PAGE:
projector Stories April 20, 2015

AT&T has today announced that the ZTE Spro 2 smart projector will be available through the carrier on April 24th. Featuring a 5-inch touch screen that basically acts as a built-in smartphone, the device easily lets you project your content straight from the projector itself and can even double as a handy WiFi hotspot… expand full story

projector Stories February 1, 2015

I’ve been using the Sprint LivePro Android Projector/Hotspot since its release in July and have been a huge fan of the feature set, particularly the DLP Projector. The LivePro is a simple idea: Take an Android 4.2 phone and with the click of a button, mirror a powerful DLP LED beam projector out of it.

That idea may sound familiar with the Samsung Galaxy Beam (or Beam 2) being the most popular of a small subset of phones that included a projector over the past few years.  The problem with the Beam and other similar phones is that 15 lumen lo-fi projectors only work well in the dark and even then, the battery only lasts about 20-30 mins while projecting. That’s after outfitting it with a super-sized battery which made the phone comically thick.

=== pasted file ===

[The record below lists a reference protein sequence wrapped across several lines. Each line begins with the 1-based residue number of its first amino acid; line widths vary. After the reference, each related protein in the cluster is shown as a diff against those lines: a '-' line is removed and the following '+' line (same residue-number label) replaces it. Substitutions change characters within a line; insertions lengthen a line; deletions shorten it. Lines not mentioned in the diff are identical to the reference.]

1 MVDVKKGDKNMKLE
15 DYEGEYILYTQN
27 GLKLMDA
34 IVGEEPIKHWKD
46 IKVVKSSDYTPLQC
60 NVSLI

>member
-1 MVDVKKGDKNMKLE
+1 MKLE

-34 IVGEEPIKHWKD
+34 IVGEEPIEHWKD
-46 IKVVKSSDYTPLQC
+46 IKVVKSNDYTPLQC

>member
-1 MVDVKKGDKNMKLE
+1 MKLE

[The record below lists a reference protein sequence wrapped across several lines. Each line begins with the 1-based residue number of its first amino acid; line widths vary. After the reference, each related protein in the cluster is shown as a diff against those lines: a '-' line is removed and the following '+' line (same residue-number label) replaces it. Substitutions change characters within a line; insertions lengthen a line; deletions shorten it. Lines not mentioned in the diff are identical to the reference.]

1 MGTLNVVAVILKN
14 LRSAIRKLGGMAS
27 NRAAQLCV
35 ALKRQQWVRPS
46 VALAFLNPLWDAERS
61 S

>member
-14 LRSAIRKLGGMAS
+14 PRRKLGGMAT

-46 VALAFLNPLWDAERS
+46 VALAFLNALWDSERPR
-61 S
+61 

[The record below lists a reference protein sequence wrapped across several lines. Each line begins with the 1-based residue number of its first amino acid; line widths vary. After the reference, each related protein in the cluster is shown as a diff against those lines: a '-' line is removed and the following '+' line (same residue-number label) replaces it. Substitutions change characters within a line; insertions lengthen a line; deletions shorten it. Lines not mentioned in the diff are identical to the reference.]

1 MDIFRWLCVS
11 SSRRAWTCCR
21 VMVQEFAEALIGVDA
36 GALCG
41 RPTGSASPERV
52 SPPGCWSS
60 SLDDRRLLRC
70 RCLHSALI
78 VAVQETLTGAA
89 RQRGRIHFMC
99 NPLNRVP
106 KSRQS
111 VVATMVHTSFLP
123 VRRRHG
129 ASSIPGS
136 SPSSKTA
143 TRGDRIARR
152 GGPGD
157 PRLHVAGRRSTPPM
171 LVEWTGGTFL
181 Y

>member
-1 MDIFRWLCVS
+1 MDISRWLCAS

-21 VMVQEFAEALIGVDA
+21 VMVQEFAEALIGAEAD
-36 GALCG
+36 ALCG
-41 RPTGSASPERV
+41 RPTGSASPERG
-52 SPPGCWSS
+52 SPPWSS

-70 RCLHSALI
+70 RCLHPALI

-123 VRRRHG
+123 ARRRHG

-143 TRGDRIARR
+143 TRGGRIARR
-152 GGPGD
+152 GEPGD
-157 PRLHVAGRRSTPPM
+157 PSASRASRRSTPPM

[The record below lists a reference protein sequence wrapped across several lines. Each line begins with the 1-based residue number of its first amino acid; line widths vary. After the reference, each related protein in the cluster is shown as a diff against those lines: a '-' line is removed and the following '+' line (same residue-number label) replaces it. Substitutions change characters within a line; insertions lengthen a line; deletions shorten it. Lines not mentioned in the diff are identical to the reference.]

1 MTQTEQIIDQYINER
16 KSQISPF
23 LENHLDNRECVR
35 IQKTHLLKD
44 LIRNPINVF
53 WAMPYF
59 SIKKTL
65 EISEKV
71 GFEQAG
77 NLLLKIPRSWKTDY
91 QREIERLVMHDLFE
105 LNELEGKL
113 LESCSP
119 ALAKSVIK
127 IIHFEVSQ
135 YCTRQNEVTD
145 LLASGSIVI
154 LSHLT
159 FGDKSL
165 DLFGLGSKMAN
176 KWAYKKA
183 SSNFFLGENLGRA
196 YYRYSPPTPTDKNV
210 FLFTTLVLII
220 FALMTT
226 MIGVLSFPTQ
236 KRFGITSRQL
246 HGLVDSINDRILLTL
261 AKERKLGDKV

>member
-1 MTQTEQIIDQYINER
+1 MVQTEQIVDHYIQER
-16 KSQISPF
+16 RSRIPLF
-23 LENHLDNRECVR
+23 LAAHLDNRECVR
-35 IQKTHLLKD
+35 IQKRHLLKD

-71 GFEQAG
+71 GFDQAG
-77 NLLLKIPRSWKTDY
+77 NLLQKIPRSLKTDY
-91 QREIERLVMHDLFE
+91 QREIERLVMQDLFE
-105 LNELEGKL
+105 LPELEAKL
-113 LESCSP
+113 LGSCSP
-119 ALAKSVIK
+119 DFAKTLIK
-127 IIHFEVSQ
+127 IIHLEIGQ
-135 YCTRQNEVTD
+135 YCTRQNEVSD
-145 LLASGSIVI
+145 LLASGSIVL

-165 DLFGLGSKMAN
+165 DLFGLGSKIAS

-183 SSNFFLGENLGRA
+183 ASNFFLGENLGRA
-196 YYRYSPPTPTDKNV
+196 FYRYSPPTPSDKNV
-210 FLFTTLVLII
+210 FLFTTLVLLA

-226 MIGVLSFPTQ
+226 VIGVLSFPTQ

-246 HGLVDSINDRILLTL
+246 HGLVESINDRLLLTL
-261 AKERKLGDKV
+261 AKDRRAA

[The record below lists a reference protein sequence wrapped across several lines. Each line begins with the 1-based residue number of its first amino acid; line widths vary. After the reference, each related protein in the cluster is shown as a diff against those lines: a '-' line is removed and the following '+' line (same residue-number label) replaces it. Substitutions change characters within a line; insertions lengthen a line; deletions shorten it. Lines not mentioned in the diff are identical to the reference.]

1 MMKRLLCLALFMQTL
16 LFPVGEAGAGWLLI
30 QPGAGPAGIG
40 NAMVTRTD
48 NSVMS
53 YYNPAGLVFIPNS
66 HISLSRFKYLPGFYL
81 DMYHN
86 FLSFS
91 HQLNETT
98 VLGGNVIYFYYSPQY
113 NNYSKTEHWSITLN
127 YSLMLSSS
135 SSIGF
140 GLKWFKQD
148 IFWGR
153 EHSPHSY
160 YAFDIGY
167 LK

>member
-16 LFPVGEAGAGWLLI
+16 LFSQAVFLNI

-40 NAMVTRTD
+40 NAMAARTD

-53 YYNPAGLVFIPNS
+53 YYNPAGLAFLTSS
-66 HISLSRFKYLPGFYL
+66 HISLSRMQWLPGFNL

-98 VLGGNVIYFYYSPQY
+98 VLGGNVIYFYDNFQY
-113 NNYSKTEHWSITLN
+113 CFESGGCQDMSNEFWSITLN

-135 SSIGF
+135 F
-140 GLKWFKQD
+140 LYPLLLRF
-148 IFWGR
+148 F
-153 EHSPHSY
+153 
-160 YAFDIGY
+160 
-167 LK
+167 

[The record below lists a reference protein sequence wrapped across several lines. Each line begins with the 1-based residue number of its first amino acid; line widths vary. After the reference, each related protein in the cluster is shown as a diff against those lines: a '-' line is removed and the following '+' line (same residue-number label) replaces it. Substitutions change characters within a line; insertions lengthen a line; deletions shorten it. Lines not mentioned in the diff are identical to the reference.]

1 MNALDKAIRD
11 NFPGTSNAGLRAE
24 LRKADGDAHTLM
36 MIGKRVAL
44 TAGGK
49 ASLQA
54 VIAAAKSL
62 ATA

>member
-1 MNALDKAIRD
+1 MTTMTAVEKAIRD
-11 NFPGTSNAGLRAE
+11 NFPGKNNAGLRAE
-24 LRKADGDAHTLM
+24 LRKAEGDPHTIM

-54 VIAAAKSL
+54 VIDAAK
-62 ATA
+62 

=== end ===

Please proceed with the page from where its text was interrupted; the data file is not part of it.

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ZTE said to hell with the phone idea and added an even more massive 5000mAh battery and made the projector 100 lumens strong which gives it the ability to become a whole new type of product while keeping its Android 4.2.2 OS. The new form factor is a 4.7-inch square with a form factor similar to a current Apple TV but about 40% bigger in every direction… expand full story

Deal: Get Pixelbook at 25% off: $750!

projector Stories August 19, 2014

 

gogle glass no projector

A new patent granted to Google last week (via Glass Almanac) depicts a hardware revision that may become part of future iterations of Google Glass, and it looks like the Mountain View company is attempting to tackle the social stigma that comes with wearing a pair of glasses fitted with an external prism and projector. The patent, labeled as D710,928 on the patent and trademark office website, is described as simply a “wearable display device” and features a set of images showing what looks like a normal pair of glasses with a transparent display on the inside.

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